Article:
A young girl must become breadwinner when abandoned by her mother in Sarah Gavron’s winning ensemble drama.
Filmmaker Sarah Gavron continues to make impassioned work about and alongside women in London with her new film Rocks, a sorrowful yet full-hearted depiction of a young girl at breaking point.
For Shola (Bukky Bakray), or Rocks as she is know, best friend Sumaya (Kosar Ali) and the rest of the girls in their inner circle, the first day back at their east London school after the summer holidays offers few surprises. On Rocks’ return home, however, a brief note and an envelope with a small amount of cash inside is all her mother has left behind for her and younger brother Emmanuel. Both children must then deal with their mother’s abandonment, and not for the first time in their lives. Yet the question of her return seems far more uncertain on this occasion.
Rocks earned her nickname defending her best friend. She is clearly used to protecting those she loves, but the challenge of coping as the sole provider for Emmanuel and herself begins to prove too much. Sumaya offers support but Rocks’ stubborn pride and steadfast emotional barriers won’t allow her in. The distance that grows between them only serves to harm Rocks’ further, as she skips school, becomes friends with a troubling new girl and dodges the social workers hovering at her front door.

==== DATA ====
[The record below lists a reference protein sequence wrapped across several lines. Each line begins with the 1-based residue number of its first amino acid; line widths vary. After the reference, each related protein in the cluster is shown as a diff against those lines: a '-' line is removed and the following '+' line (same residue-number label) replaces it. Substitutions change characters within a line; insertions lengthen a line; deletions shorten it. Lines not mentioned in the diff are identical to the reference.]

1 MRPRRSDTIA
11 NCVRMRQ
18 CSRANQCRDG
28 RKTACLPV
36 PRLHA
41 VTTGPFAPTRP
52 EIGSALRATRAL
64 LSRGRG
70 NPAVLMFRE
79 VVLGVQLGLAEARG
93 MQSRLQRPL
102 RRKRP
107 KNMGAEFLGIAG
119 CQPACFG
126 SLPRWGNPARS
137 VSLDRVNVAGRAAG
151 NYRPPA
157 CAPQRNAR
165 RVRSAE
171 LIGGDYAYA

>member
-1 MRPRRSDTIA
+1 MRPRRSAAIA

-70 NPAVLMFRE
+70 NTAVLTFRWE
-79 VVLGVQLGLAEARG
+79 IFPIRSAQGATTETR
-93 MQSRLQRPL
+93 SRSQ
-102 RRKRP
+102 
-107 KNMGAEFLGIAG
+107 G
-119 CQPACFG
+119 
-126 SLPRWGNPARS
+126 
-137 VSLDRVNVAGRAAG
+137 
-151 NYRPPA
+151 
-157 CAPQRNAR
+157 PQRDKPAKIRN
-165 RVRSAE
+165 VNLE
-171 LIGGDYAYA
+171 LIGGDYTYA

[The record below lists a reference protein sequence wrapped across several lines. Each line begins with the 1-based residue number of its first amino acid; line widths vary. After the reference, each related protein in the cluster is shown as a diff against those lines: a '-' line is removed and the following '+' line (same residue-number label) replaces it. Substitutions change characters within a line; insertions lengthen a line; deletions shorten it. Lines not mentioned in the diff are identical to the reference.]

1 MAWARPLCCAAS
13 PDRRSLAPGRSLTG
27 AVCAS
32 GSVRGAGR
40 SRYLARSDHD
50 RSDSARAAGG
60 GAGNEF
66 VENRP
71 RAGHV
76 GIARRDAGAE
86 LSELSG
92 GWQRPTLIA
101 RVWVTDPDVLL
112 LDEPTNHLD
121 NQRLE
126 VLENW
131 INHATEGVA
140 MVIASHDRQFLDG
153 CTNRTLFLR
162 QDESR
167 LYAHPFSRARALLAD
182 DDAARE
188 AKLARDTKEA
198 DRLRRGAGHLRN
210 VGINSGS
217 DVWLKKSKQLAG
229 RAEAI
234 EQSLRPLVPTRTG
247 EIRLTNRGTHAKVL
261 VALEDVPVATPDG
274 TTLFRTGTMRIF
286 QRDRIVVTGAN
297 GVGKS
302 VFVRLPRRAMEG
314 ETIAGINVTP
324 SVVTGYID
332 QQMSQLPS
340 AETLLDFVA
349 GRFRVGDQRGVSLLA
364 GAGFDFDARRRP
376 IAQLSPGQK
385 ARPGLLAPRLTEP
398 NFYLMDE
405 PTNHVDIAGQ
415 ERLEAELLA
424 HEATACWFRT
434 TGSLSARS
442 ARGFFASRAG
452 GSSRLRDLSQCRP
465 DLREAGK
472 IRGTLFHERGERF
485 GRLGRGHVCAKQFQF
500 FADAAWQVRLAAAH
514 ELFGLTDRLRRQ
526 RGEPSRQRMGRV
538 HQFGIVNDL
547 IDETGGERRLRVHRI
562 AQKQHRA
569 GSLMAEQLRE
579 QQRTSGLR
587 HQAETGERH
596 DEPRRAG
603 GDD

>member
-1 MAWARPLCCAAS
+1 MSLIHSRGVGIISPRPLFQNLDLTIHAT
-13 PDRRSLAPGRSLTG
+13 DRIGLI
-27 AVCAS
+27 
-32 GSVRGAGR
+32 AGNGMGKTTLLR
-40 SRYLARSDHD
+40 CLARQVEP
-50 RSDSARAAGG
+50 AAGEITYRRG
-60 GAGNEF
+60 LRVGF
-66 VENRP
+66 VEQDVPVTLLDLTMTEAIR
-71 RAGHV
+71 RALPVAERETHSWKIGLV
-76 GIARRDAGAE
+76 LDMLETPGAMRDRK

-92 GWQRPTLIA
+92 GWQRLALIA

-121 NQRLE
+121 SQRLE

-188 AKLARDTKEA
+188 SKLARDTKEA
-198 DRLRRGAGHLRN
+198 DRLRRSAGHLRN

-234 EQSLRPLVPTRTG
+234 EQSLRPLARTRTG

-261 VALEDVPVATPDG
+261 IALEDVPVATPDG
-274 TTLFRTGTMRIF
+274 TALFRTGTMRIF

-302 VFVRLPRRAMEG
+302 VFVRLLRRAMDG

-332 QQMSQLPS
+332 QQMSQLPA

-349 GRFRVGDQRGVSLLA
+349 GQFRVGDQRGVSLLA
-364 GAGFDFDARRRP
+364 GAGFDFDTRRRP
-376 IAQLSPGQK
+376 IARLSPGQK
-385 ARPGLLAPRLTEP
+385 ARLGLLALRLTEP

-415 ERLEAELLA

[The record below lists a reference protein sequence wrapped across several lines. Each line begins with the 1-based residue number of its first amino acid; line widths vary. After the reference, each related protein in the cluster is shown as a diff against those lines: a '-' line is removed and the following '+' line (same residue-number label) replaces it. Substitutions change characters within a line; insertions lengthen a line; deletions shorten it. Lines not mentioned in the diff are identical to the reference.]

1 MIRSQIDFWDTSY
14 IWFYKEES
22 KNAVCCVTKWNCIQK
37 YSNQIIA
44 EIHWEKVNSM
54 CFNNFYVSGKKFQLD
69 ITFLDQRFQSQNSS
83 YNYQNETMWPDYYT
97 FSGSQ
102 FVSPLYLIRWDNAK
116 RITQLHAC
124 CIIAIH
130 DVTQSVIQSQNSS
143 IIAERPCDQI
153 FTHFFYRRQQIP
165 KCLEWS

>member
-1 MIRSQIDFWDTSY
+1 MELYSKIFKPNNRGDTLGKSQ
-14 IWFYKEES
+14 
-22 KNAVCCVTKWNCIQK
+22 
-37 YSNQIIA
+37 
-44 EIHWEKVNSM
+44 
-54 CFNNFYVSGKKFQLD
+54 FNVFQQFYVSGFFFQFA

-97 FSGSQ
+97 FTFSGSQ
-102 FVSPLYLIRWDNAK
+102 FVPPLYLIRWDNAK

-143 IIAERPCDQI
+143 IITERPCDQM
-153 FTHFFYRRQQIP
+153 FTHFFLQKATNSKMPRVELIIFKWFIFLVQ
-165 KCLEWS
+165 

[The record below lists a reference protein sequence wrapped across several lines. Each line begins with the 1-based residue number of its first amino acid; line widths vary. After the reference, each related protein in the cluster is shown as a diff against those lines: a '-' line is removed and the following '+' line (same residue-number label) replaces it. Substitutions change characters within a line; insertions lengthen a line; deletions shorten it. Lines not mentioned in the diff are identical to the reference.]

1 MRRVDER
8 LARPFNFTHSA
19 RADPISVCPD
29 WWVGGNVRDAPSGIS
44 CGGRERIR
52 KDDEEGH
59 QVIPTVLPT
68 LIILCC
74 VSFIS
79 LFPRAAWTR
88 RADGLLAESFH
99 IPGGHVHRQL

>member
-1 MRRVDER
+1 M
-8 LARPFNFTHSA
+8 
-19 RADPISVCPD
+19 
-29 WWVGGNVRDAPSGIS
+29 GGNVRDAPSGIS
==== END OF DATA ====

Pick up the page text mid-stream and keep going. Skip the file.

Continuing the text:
The film boasts an impressive cast of fresh, young, non-professional actors who bring nothing but sincerity and warmth to the narrative, and Gavron documents their chemistry with ease and gravity. Observations of the friendship group at their most relaxed take place on a rooftop somewhere overlooking the city, with one scene in particular beautifully scored to Kokoroko’s Abusey Junction – poetic jazz that balances the soulful with the melancholy just as Gavron’s film does. D’Angelou Osei Kissiedu is a particular highlight as young Emmanuel, so charming, witty and with an endearing affection for everything around him that couldn’t possibly have been scripted. The relationships serve to elevate the solemnity of the tragedy, bouncing lights in the deepest darkness, trying to keep Rocks’ safe in their glow.
There is something joyous about the exclusivity of the girls’ jokes and their shorthand with one another, all wrapped up in the slickness of London slang that invites those familiar inside and keeps all others firmly at arm’s length. Even the unspoken words, the glances that cut so cleanly between the characters reveal depths of intimacy and camaraderie. Examples include the flash of embarrassment on Sumaya’s face during a dance class, the “I’ll do it if you do it” look shared between teenage best friends, and the downcast eyes of young girls powerless to help a situation that is so much bigger than them.
“Close your eyes, think of everything happy and keep breathing in and out,” Emmanuel says to Rocks in a moment of desperation, with a tender wisdom beyond his years. It is all she can do in the minefield of her daily life. It’s a film of great empathy and love, as Gavron champions and protects the sheer resilience on show.
Published 6 Sep 2019
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